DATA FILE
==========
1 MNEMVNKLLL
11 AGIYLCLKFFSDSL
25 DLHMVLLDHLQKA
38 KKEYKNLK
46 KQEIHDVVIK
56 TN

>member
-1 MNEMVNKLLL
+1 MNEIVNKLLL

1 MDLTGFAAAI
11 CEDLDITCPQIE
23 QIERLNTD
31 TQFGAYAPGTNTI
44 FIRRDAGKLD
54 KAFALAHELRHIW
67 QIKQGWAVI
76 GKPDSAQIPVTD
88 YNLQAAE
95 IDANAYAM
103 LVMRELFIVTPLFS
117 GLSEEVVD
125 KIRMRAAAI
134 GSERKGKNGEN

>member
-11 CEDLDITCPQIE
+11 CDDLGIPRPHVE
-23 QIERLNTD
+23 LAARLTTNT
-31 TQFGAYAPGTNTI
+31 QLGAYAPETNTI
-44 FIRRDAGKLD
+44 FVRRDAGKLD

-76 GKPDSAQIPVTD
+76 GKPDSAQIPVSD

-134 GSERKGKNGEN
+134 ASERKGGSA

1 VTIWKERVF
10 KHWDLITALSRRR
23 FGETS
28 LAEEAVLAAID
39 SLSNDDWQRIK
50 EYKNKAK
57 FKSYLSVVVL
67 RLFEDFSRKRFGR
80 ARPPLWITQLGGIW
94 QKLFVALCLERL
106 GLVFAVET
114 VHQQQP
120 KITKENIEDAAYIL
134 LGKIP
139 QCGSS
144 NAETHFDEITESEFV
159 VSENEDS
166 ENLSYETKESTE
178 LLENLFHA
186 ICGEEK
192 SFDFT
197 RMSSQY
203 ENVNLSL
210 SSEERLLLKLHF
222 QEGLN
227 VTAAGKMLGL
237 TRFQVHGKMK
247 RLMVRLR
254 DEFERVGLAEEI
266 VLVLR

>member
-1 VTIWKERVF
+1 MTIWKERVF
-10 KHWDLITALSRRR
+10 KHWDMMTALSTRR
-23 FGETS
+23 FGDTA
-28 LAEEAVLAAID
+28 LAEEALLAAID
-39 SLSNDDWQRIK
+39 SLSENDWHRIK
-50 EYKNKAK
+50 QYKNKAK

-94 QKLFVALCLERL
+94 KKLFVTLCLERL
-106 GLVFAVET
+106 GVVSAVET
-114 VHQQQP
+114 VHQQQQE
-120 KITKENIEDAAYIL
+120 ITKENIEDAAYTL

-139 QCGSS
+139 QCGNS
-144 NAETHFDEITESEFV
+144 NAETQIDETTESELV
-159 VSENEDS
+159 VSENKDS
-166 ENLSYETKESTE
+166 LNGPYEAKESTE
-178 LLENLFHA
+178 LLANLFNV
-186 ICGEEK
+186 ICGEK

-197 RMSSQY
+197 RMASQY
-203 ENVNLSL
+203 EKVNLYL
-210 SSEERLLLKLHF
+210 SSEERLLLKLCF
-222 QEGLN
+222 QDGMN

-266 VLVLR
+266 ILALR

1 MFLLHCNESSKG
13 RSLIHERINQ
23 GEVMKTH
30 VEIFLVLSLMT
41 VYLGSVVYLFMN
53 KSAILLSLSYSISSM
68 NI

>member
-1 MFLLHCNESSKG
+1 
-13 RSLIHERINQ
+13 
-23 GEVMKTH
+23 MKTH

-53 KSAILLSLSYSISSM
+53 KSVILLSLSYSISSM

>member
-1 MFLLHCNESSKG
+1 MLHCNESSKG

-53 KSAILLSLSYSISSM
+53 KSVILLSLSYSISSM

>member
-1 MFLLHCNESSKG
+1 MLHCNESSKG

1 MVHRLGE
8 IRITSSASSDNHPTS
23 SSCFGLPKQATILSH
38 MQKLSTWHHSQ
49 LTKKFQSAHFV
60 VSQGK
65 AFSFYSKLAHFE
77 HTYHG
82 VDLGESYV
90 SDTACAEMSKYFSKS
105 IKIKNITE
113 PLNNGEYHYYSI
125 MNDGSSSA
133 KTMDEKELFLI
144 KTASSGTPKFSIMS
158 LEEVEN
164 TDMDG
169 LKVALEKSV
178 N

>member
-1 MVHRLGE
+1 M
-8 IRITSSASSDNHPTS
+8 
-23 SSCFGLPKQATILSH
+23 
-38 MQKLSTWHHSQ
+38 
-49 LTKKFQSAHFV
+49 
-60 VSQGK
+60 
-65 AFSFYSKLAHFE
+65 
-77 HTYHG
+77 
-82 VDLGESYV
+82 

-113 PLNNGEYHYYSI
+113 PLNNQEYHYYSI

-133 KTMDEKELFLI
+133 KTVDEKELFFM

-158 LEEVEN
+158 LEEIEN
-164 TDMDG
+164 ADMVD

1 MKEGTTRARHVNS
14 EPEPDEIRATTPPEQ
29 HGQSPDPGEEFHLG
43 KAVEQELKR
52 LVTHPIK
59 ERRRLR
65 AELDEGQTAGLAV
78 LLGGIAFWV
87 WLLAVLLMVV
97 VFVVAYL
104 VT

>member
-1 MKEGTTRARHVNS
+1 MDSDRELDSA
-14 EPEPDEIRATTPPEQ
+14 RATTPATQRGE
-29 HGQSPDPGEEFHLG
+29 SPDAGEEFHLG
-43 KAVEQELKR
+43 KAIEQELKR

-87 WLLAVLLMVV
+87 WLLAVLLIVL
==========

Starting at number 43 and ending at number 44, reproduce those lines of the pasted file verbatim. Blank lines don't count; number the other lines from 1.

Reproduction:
57 FKSYLSVVVL
67 RLFEDFSRKRFGR